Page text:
Romo also points out how a large number of components of a GreenVolts array are delivered on site largely preassembled. This, he says, means that only the ground mounting solution and the spacing of the arrays needs to be specifically catered to the site. "All the complexity in the field is already taken care of," he explains. "All the wiring comes as a wire harness, so it’s all keyed and cabled, so all the installer has to do is roll it out, match and connect."

While having designed and engineered its integrated CPV solution – including the ISIS software, GreenVolts does not manufacture the system nor its components. It is a similar strategy as employed by Bay-Area-neighbor Solfocus. Both CPV players contract to third-party manufacturers to get the cells, concentrators – which together form the module – tracking equipment and electronics manufactured, generally in China.

By using third-party manufacturers, capital cost, in terms of ramping up production, are kept at a minimum. GreenVolts has attracted $125 million in investments since its inception, including the $20 million from ABB. And it’s this partnership that has both Eric Romo and CEO Gudmundson excited.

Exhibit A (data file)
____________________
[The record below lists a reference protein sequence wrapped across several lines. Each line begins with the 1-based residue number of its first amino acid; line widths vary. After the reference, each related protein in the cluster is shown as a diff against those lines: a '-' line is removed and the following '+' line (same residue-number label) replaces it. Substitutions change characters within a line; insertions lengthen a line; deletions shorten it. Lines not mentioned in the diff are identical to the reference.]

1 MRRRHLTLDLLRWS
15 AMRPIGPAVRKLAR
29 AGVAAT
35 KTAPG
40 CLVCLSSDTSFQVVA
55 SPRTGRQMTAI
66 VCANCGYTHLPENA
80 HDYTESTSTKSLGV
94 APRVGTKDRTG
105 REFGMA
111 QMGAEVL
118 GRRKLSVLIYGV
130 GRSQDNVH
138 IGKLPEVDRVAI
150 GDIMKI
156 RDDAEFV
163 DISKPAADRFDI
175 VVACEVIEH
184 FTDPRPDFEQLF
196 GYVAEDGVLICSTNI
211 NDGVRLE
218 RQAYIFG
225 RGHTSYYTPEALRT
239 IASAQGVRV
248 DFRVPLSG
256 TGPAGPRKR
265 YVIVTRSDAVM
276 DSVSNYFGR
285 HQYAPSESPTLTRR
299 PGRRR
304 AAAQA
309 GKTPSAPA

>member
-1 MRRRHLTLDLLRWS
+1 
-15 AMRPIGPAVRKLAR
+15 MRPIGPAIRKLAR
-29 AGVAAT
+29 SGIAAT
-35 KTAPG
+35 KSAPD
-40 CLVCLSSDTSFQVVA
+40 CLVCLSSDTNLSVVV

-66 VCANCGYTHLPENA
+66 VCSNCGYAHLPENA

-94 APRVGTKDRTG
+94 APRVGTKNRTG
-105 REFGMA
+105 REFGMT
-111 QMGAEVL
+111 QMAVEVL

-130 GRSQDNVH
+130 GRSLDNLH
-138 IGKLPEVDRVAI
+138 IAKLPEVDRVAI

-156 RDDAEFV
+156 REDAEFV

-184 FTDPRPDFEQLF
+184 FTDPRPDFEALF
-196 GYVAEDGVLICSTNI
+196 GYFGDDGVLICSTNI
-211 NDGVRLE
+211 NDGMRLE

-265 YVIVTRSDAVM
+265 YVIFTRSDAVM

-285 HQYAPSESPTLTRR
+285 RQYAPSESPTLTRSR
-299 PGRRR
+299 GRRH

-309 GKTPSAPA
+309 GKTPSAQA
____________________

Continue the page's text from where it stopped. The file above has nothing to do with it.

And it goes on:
"We went from being a little northern-Californian company with sales reach into the Southwest U.S., to now literally I have enquiries in my inbox today from five different countries," says Romo. In the current volatile photovoltaic market, having a company of ABB’s size – in 2011 its global revenue was US$40 billion – backing any warranties is an obvious major plus. ABB also has established service teams around the world, in language and on location.

The current market conditions also mean that keeping costs low and being able to deliver a competitive solution is a top priority. Romo says, without mentioning specific LCOE figures quoted to customers, that the very fact GreenVolts has been selling projects means the company can deliver its solution cost competitively. At present, the company has delivered over a dozen installations throughout the Southwest U.S.

It is certainly true that the photovoltaic industry is moving away from historic markets like Germany and into hotter, sunnier regions, which suits what the GreenVolts system can provide. High efficiency, integrated solutions is also the market trend to watch, says Gudmundson. "There’s no question in the next 12 to 18 months folks are going to look for the higher efficiency, lower cost solution," he says, "but there’s absolutely a thirst for it in the market right now, for higher efficiency, higher production solutions."

And as the GreenVolts tracker clicks into action overhead, there’s little doubt that’s what this Bay Area CPV solution is bringing to market today.